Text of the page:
No Comment — December 28, 2007, 12:02 am

The Terrible Fourth Day of Christmas

It seems that in most households in America where Christmas is celebrated, it occurs on December 25, and the tree is stripped and ready to be hauled off by the garbage men the following weekend. December 26, of course, is the day for the return of unwanted gifts. This marks Christmas celebrated as consumerism; a justification for boosted retail sales.

For centuries before the commercialization of Christmas, however, it was a spiritual holiday that was anticipated for the four preceding Sundays of Advent, and then it was followed by eleven further days, ending on January 6. Each of those days had a specific significance in terms of the liturgical calendar, and popular customs also arose with respect to them, of which the Twelfth Night might be the most significant in the English-speaking world, a day for revels. But alas, none of this could be successfully converted to a rite of consumerism (and anyway, the urge was to get all those accounts settled and sales booked by year’s end), so it all seems to be fading away.

rubens-massacre

Today, the fourth day of Christmas, is the Feast of the Holy Innocents, or in the older English usage, Childermas. Most Americans only have a vague understanding of what it’s about. King Herod, we learn in Matthew 2:16, ordered that all infant males in Bethlehem be put to death. He was apparently inspired by word of the approach of the three magi, seeking an infant king in that city, and fearful of a plot against his throne. The story does not appear in any other gospel text, nor in any contemporaneous history, which causes many historians to express skepticism about it.

Nevertheless, the commemoration of this horrible act of slaughter was incorporated into the Christmas season, and it evolved a number of traditions. In the Middle Ages it figured in Christmas pageants, especially a famous one in Coventry, surrounded by what may be the most hauntingly beautiful of the English carols—dating to the sixteenth century at least—the Coventry Carol. It also figured in some cruel practices in England—as histories of the Coventry Carol note that this day was one on which children were whipped to remind them to be mournful.

This hardly fits into modern celebrations which focus only on the uplifting notes of the religious tradition, leaving those seemingly more cruel behind. What purpose can be found for this commemoration today? It interjects cruelty and inhumanity at a time which should be marked by peace and festivity. Some modern Christian writers try to transform the incident into a polemic against abortion. But of course, the legend does not speak to the unborn, and this understanding has no historical basis.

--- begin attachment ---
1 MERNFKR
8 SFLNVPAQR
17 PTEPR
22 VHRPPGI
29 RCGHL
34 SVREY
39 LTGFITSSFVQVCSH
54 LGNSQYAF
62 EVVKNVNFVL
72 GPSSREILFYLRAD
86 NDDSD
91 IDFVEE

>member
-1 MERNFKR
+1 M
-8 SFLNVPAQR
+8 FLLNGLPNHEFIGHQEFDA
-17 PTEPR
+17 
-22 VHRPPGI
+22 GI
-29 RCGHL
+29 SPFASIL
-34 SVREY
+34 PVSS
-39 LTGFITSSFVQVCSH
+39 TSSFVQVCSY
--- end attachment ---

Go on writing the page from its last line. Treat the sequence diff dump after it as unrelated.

I have a different understanding of this story and its function in the Christmas cycle. We think of course of the innocent children. But the actor in this story is King Herod the Great, a figure with a disputed historical legacy, but certainly attached to much cruelty. This story is a reminder of the tendency of those who hold temporal power to engage in corrupt deeds, even horrific crimes, to retain that power. Christ of course made no claim on Herod’s crown, nor did he challenge the rule of the Romans. But in the thinking of the legend of the innocents, even the suggestion of an alternate authority was unbearable to Herod, an unrighteous ruler. The martyrdom of the innocents reminds us of this all too human failing. It reminds us never to repose too much trust and faith in those who hold temporal power, and not to confuse their acts with justice. In the end justice must be understood divorced from the power and ambitions of individual political figures, who being only human will, as Albertus Magnus reminds us, often stray from the path of righteousness.